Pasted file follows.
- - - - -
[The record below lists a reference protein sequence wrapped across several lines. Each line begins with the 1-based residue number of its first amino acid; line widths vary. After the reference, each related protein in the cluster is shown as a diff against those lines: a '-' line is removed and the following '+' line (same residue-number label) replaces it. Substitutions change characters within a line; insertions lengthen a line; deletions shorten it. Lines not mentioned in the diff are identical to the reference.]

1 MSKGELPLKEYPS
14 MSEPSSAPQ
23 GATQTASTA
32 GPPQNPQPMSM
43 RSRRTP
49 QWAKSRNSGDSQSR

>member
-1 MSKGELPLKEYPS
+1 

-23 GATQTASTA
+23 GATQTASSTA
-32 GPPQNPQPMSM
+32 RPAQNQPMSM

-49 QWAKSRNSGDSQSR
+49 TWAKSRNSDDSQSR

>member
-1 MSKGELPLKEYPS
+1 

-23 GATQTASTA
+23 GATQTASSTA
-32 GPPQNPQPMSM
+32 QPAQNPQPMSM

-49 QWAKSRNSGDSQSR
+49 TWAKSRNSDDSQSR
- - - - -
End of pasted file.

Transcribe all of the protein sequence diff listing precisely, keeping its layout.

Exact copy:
[The record below lists a reference protein sequence wrapped across several lines. Each line begins with the 1-based residue number of its first amino acid; line widths vary. After the reference, each related protein in the cluster is shown as a diff against those lines: a '-' line is removed and the following '+' line (same residue-number label) replaces it. Substitutions change characters within a line; insertions lengthen a line; deletions shorten it. Lines not mentioned in the diff are identical to the reference.]

1 MSKGELPLKEYPS
14 MSEPSSAPQ
23 GATQTASTA
32 GPPQNPQPMSM
43 RSRRTP
49 QWAKSRNSGDSQSR

>member
-1 MSKGELPLKEYPS
+1 

-23 GATQTASTA
+23 GATQTASSTA
-32 GPPQNPQPMSM
+32 RPAQNQPMSM

-49 QWAKSRNSGDSQSR
+49 TWAKSRNSDDSQSR

>member
-1 MSKGELPLKEYPS
+1 

-23 GATQTASTA
+23 GATQTASSTA
-32 GPPQNPQPMSM
+32 QPAQNPQPMSM

-49 QWAKSRNSGDSQSR
+49 TWAKSRNSDDSQSR